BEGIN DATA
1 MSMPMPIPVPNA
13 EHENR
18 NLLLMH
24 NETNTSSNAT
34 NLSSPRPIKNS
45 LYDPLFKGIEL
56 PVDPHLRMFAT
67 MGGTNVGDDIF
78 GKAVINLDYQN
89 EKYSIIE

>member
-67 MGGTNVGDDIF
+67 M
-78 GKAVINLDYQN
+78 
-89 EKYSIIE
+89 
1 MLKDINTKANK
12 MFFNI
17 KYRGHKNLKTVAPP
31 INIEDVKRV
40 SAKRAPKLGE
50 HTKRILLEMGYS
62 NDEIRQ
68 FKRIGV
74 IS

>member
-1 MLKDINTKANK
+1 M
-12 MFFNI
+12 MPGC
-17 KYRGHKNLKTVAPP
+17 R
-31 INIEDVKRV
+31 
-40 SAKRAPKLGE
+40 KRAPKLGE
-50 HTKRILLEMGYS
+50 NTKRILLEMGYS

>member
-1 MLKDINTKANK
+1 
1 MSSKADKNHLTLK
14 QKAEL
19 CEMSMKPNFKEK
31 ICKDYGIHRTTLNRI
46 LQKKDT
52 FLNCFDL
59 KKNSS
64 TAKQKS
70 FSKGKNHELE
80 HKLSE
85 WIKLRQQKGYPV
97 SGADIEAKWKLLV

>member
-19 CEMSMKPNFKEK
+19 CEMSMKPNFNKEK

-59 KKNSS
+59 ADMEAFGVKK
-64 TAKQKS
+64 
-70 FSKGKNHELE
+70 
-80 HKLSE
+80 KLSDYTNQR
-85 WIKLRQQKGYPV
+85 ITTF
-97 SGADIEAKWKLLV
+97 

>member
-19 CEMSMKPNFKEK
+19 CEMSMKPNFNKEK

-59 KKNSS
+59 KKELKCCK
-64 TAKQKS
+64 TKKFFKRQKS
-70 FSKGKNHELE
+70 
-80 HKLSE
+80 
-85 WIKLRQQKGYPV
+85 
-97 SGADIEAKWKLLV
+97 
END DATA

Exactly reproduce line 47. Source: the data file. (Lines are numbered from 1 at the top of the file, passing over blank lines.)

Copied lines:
46 LQKKDT